The practical message from this study is that it is prudent for a land manager to retain as many species as possible. Because most species in farmland occur in the soil, the quality of the soil is paramount in maintaining biodiversity.
It has often been debated whether each species present in an ecosystem is essential for effective functioning of that ecosystem. The extreme view is that redundancy is common, and that the loss of some species should not have any prominent effect on the working of an ecosystem. According to this this viewpoint, a process influenced by a deleted (locally extinct) species is taken over by another species.
This paper challenged this view, based on experiments conducted in pasture in Europe in a study called Project BIODEPTH. This study examined 7 ecosystem processes or properties:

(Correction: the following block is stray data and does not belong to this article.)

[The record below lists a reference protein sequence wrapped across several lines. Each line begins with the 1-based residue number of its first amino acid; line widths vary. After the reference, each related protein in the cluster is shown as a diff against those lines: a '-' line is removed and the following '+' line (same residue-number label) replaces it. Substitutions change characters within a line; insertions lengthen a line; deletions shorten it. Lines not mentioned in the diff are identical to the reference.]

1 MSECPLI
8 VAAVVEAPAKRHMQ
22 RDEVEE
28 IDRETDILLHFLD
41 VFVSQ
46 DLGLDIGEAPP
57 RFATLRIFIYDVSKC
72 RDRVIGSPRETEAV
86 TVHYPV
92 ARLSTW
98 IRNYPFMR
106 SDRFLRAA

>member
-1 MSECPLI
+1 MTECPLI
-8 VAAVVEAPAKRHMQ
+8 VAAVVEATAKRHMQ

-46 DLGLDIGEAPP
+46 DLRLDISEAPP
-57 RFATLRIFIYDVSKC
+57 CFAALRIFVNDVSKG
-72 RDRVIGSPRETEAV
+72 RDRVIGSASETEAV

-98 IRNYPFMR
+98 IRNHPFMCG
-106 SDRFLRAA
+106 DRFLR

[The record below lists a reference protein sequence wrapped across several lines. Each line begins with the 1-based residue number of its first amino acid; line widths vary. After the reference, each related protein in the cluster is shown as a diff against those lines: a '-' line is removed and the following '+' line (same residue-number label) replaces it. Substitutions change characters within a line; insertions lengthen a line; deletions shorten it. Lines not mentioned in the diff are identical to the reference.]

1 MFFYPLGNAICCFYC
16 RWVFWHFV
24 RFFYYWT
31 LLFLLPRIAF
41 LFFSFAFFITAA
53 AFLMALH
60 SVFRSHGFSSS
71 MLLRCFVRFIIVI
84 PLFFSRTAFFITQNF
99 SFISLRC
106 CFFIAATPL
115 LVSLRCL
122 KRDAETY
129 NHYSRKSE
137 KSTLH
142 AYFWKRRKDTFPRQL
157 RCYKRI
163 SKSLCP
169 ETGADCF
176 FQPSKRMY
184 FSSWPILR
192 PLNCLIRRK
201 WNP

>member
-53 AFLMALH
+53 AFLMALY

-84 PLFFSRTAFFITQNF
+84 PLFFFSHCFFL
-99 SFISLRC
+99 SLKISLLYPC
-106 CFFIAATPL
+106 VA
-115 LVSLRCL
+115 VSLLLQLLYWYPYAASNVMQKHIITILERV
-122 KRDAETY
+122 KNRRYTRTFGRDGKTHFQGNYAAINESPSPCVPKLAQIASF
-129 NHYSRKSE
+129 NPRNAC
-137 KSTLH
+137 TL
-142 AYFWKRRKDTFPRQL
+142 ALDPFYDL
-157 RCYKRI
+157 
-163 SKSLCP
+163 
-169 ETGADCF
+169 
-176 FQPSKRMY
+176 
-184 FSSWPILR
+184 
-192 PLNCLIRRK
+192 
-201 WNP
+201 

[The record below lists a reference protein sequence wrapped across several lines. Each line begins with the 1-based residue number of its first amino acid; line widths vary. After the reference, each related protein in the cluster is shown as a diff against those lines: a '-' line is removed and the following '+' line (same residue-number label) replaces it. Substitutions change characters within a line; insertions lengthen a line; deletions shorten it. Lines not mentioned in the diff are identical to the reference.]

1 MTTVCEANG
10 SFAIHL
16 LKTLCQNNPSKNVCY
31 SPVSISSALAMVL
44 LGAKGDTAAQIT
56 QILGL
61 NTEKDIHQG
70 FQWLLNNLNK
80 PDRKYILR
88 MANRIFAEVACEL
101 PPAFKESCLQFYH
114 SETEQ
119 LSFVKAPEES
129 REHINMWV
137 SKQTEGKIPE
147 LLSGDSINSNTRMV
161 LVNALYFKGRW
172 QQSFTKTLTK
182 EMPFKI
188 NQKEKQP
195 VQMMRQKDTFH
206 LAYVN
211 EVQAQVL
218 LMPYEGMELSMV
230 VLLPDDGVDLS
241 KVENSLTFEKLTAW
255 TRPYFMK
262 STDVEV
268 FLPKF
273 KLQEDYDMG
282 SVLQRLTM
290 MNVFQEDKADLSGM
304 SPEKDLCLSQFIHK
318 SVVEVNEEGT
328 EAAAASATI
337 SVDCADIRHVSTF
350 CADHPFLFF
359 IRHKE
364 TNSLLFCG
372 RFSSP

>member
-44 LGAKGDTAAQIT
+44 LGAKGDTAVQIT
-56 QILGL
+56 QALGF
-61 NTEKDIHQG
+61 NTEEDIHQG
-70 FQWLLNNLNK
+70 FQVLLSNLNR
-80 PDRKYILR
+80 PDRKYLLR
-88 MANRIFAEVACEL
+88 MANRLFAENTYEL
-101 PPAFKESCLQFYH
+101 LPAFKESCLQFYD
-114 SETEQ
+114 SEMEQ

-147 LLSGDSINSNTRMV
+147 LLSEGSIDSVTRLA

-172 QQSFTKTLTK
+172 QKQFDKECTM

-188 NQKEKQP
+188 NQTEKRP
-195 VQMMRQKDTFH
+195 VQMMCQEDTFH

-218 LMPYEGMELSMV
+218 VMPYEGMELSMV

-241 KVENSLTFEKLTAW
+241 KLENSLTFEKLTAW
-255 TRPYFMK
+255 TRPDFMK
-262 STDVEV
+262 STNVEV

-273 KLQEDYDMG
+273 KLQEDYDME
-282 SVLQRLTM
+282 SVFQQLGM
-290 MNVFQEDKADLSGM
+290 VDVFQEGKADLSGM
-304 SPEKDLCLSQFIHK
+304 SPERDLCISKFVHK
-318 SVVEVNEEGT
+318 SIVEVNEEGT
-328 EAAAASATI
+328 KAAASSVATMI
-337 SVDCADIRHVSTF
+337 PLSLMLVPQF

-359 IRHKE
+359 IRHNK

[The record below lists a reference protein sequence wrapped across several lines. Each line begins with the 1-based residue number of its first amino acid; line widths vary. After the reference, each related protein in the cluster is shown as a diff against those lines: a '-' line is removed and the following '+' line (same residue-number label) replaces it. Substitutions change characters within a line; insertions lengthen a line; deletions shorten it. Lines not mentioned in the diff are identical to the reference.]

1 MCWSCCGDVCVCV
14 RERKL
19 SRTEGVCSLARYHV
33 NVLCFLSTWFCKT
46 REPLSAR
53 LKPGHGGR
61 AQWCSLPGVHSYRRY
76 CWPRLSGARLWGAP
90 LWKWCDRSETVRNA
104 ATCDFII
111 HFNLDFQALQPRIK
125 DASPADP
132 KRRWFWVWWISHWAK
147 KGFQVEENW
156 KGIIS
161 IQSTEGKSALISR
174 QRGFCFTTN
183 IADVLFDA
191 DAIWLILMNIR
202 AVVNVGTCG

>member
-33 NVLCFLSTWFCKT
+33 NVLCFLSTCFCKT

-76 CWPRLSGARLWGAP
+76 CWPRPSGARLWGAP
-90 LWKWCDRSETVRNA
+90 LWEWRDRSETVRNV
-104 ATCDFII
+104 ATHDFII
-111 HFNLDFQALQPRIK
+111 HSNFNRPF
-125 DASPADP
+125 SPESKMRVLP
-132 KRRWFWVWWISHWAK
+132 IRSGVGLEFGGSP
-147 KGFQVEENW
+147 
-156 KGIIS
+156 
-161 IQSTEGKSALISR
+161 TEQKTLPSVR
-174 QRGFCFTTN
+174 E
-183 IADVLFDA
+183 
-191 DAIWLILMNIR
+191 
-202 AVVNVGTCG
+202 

The study found, after a complex statistical analysis, that the 7 ecosystem processes were not affected by exactly the same species. Because different species affect different processes, maintaining ‘multifunctional’ ecosystems requires greater diversity than was previously suggested by studies that examined single ecosystem processes in isolation.
These findings lend support to a popular viewpoint known as the ‘insurance’ hypothesis. This hypothesis states that.... “biodiversity has an insurance value through buffering processes at the ecosystem-level in a way similar to a diverse investment portfolio, in which financial risk is spread and average performance is improved in the long (instead of short) term.”
The practical message from this study is that it is prudent for a land manager to retain as many species as possible. As most species in farmland will occur in the soil, therefore, the quality of the soil is paramount in maintaining biodiversity.
Hector A & Bagchi R (2007) Biodiversity and ecosystem multifunctionality. Nature 448: 188-190. Read Abstract.